Thanks to my brother’s high school graduation, I had an excuse for an extra long Memorial Day weekend. I made it home Wednesday afternoon, and I went with my family out to the graduation ceremony that evening to watch the 40 or so kids walk across the stage.
And as much as I loved celebrating my younger nuisance—I mean, brother—I enjoyed the opportunity to spend almost a week at home on the farm more.
Thursday morning I got to drive the farm truck. (For some reason, I get to drive it only under very special circumstances.) Well lucky for me, my mom and 15-year-old brother left their lunches at home, and I needed to drop the lunches off at the school. Normally I would take my own car, but my dad had left my keys in my mom’s car, which was of course in the school’s parking lot. The only remaining option—drive the truck.
I don’t know what it is, but I love driving our big, old truck. It’s a power trip. And I feel so country. In case you’re impressed by my stick-driving abilities, go ahead and clap, but I should admit the truck is automatic and I can’t drive stick.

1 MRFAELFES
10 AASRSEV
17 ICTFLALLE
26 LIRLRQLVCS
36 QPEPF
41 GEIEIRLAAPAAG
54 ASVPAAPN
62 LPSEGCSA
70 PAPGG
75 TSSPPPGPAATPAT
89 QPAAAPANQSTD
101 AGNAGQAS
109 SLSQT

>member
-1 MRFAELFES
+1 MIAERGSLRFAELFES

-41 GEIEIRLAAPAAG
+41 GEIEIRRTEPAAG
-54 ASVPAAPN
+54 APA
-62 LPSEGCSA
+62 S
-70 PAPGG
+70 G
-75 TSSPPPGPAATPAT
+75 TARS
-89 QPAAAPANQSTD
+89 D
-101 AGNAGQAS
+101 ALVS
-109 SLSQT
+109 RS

After my brief trip to the one-hall school, I pulled the truck back into the farm. My dad
met me out there, and after I grabbed my boots from the house, I joined him for the rest of his midday chores.
We did a few things around the farmyard, and then we rode down on the four-wheeler to the pasture for something about checking on cows and making sure our heifers were staying put on our side of the fence. They weren’t.
The result of a long series of events—a portion of our fence was hanging about four feet above the ground. It was no wonder two of our heifers had walked casually under the barbed wire to join our neighbor’s beef cattle.
My dad and I herded them back to our side. (I forget what our two cow dogs are for.) And the fence was later fixed.
My pastural retreat wasn’t over though. I drove the four-wheeler along the west fence of our pasture. On the other side, my dad picked dyer’s woad—a weed that needs stopped.
Then the good woman rang the triangle letting us know it was lunchtime. That’s a joke. My self-worth depends on your laughs.
We drove back up with dyer’s woad in tow, took care of a few last things, and then went in the house for lunch.